Why your ads have stalled

4 common reasons why your social ads might not be feeding out, and what you can do to fix them

Person with forehead on laptop and eyes closed
Written By
Emel Rizwani
Published On
October 29, 2020

Why your ads aren’t being served.

The first 3-5 days after you hit publish on a paid social campaign can be… stressful!

First, your ads go off for review, which can take anything from 5 minutes to two days. Then, once your campaign is active, you have to let the algorithm get out there among your target audience to get the measure of it, see what it’s dealing with and assess what it’s going to do. Every time you make an edit, adjustment or tweak, you risk starting that learning process all over again. So you sit and wait. Like Robbie’s angel, contemplating his fate.

Typically, after a while, as your reach and impressions increase, you’ll see your results start to improve. Ideally, your result rate and your cost per result will reduce as your campaign finds its feet and the algorithm starts to optimise. But what if it doesn’t?

What happens if you’re watching absolutely nothing happen? Is it that Meta or LinkedIn don’t want your money? (Unlikely) Is there a glitch in the system? (Very likely) Should you edit something or hold your nerve for a few days more?

Before you panic, here are 4 common reasons why your ads might not be feeding out, and what you can do to fix them.

1. You’re not spending enough

There are literally millions of other advertisers out there and a sizeable chunk of them will want their ads served to the same users that you do.

When curating a user’s feed, Meta will consider which ads look better, which offer the best user experience, and of course, they’ll look at what you want to spend. If the creatives and offers are of a comparable standard, but your competitor outbids you at auction, your ads don’t get delivered.

What can you do?

Review your budget. If your daily spend is less than £20 per ad set, per day, you’re spreading your budget too thin.

2. You’re asking too much of your ads

You have a decent budget and a great offer, and you’re sure that your ads are going out to users with the right interests. But what are you asking of them?

Let’s say you’re asking them to make a purchase. If you’re targeting your ads at users who are familiar with your brand; they know you, like you, have perhaps purchased from you before – these are warm audiences and unless your product is a once-in-a-lifetime purchase, they’re very likely to buy again. Meta won’t find it too difficult to find users among that audience who are likely to convert as a result of being served your ad.

Users who have never heard of your brand, however, are unlikely to be so free with their money or their personal data. These are cold audiences. Unless your product is indispensable and your offer irresistible, you can’t just ask them to make some sort of commitment without warming them up a bit first!

What can you do?

Look at your user’s journey from stranger to customer, and consider what is the most that you can realistically ask of a user at each stage of that journey. From here you can structure your advertising activities as a funnel, asking more of your audiences as they progress through the journey.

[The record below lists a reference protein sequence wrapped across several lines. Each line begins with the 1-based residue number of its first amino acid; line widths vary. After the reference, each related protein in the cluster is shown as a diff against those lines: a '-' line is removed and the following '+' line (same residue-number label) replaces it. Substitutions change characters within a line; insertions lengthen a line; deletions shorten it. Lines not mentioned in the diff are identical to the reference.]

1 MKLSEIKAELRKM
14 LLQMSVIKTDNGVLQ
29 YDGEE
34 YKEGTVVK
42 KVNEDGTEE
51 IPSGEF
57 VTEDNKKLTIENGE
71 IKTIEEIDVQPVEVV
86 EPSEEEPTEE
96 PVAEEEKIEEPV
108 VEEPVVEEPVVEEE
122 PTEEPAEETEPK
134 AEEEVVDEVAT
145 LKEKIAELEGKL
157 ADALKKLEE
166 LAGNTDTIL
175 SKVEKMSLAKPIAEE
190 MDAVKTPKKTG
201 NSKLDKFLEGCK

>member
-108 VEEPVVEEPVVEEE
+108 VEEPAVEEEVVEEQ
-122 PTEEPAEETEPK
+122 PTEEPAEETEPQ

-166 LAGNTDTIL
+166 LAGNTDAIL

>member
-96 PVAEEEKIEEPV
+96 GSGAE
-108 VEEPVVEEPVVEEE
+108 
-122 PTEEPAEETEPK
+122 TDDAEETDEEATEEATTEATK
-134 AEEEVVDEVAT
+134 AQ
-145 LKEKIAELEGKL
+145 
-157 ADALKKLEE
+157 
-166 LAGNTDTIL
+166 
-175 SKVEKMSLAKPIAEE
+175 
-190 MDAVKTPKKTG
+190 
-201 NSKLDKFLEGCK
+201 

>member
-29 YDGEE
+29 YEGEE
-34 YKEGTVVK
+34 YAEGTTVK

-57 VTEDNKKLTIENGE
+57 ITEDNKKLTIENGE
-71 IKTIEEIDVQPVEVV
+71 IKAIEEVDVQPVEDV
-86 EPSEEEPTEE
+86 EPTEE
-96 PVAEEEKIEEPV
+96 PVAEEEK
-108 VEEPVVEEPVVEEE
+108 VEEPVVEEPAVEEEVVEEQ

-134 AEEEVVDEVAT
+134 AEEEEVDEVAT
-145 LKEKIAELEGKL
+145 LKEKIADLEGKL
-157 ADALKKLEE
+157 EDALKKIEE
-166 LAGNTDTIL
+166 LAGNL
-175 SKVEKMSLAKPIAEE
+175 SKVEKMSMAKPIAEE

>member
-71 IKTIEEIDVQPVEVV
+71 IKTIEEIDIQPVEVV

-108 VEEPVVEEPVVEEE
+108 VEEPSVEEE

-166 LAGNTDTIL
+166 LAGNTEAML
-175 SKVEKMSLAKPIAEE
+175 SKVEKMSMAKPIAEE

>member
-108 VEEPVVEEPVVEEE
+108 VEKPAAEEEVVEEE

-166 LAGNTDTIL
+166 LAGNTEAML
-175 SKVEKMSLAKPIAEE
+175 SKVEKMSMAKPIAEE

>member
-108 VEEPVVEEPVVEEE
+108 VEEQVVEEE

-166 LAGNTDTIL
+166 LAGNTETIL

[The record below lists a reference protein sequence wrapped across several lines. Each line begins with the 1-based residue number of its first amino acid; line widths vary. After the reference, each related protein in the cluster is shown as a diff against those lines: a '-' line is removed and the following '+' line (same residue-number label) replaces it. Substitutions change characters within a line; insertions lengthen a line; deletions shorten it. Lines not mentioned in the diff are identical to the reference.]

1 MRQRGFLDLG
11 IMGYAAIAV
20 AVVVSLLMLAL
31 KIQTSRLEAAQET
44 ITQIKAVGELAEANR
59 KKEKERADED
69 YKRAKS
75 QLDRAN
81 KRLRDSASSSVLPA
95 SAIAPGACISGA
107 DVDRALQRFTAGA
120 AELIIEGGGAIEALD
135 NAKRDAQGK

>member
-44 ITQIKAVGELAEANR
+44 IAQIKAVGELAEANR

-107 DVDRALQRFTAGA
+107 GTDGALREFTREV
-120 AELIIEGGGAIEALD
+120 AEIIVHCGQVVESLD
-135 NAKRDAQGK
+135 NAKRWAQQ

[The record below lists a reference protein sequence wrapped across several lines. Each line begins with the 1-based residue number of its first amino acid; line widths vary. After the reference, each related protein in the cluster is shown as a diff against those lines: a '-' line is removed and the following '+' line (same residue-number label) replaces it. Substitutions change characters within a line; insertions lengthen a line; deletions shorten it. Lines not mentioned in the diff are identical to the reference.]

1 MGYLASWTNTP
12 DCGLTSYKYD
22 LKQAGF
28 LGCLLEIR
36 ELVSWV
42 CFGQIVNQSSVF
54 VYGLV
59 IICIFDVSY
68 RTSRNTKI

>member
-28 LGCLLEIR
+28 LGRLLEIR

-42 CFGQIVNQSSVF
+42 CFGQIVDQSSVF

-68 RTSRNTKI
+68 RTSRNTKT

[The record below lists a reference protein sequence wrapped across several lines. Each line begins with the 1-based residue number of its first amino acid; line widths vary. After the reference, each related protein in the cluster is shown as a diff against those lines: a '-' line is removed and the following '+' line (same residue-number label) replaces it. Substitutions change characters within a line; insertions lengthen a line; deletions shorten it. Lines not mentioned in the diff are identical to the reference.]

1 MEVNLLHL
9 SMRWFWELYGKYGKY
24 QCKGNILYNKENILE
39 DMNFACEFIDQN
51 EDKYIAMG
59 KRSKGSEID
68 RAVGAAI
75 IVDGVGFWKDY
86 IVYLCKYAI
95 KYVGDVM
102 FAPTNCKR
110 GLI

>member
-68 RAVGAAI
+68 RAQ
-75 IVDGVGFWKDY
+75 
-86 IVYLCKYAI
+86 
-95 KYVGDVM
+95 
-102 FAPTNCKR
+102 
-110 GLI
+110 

3. Your audiences are overlapping

With 9 million active advertisers submitting ads, Meta has to filter them somehow, and it does this using an auction process. Typically, at auction, you would expect the other bidders in the room to be your competitors. Every time you bid against each other, one of you pays more and one of you loses out. But what happens if those other bidders in the auction room turned out to be…. your own ads? Well, one party has to lose out and what you’ll see is those ads falling flat.

What can you do?

Meta’s will alert you if it detects an overlap in the audiences that you’re targeting. But it’s far better to preempt these things using the little-known but highly valuable ‘audience overlap tool’ within Ads Manager. (They really do think of everything don’t they?!)

Go to, select two audiences that you wish to compare and select ‘show audience overlap’. Generally, you want to ensure you have no more than a 30% overlap between audiences, although here at Red Gem we tend to be far more conservative than that.

4. You underestimate the work involved.

It’s fair to say that Meta wants you to advertise. Most business owners will have seen a notification along the lines of “this post did really well – why not spend £50 on a boost and make it go further?!”

Like any decent hook, this is a device to reel you in.

The truth is, it takes time and investment before you can expect to see a real return on your social media ad spend. You need to research your audiences, and you need to test them: test one against another, separate them out by key interest, or where they are in your funnel and test again. The same goes for your offer, your creatives, and even your call to action. A skilled advertiser will learn – through trial, error, continued testing and thorough interrogation of the data – about what your audiences like and respond to in order that your advertising, with time, is optimised to provide an excellent return on your ad spend. There are very few business solutions that can provide a cheap and instantaneous return on investment. Meta is no exception.

What can you do?

Get in touch to learn how Red Gem’s Social Meda Ad Experts can help you bring order to your Ads Manager and achieve a tangible return on your ad spend.

Footnote: this blog was updated to reflect Facebook’s rebrand to Meta.